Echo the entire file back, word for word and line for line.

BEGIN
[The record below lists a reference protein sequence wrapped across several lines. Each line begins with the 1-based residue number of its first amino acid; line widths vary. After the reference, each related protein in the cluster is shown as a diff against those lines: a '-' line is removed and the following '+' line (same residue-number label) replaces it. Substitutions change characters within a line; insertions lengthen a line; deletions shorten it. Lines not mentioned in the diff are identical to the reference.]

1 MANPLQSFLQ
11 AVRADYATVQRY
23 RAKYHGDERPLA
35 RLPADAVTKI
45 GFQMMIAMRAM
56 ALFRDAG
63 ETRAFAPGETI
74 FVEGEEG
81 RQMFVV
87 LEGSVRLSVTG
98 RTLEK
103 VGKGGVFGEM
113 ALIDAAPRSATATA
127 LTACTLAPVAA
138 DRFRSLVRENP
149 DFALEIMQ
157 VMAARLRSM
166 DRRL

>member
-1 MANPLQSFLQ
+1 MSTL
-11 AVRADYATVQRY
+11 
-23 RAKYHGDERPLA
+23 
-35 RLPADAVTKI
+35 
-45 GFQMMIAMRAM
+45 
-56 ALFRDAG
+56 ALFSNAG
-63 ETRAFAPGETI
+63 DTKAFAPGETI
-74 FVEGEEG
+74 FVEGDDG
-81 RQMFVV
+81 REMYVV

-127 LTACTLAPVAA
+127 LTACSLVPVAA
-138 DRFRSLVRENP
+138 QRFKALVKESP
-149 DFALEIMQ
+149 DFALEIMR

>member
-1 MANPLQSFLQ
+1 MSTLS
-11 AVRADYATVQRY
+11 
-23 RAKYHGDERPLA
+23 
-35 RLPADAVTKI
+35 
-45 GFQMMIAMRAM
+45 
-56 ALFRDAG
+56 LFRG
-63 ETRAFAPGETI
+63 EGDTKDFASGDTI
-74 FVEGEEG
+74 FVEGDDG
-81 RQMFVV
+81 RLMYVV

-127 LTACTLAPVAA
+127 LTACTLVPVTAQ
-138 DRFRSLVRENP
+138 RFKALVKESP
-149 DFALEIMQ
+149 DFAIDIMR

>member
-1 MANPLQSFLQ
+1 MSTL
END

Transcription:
[The record below lists a reference protein sequence wrapped across several lines. Each line begins with the 1-based residue number of its first amino acid; line widths vary. After the reference, each related protein in the cluster is shown as a diff against those lines: a '-' line is removed and the following '+' line (same residue-number label) replaces it. Substitutions change characters within a line; insertions lengthen a line; deletions shorten it. Lines not mentioned in the diff are identical to the reference.]

1 MANPLQSFLQ
11 AVRADYATVQRY
23 RAKYHGDERPLA
35 RLPADAVTKI
45 GFQMMIAMRAM
56 ALFRDAG
63 ETRAFAPGETI
74 FVEGEEG
81 RQMFVV
87 LEGSVRLSVTG
98 RTLEK
103 VGKGGVFGEM
113 ALIDAAPRSATATA
127 LTACTLAPVAA
138 DRFRSLVRENP
149 DFALEIMQ
157 VMAARLRSM
166 DRRL

>member
-1 MANPLQSFLQ
+1 MSTL
-11 AVRADYATVQRY
+11 
-23 RAKYHGDERPLA
+23 
-35 RLPADAVTKI
+35 
-45 GFQMMIAMRAM
+45 
-56 ALFRDAG
+56 ALFSNAG
-63 ETRAFAPGETI
+63 DTKAFAPGETI
-74 FVEGEEG
+74 FVEGDDG
-81 RQMFVV
+81 REMYVV

-127 LTACTLAPVAA
+127 LTACSLVPVAA
-138 DRFRSLVRENP
+138 QRFKALVKESP
-149 DFALEIMQ
+149 DFALEIMR

>member
-1 MANPLQSFLQ
+1 MSTLS
-11 AVRADYATVQRY
+11 
-23 RAKYHGDERPLA
+23 
-35 RLPADAVTKI
+35 
-45 GFQMMIAMRAM
+45 
-56 ALFRDAG
+56 LFRG
-63 ETRAFAPGETI
+63 EGDTKDFASGDTI
-74 FVEGEEG
+74 FVEGDDG
-81 RQMFVV
+81 RLMYVV

-127 LTACTLAPVAA
+127 LTACTLVPVTAQ
-138 DRFRSLVRENP
+138 RFKALVKESP
-149 DFALEIMQ
+149 DFAIDIMR

>member
-1 MANPLQSFLQ
+1 MSTL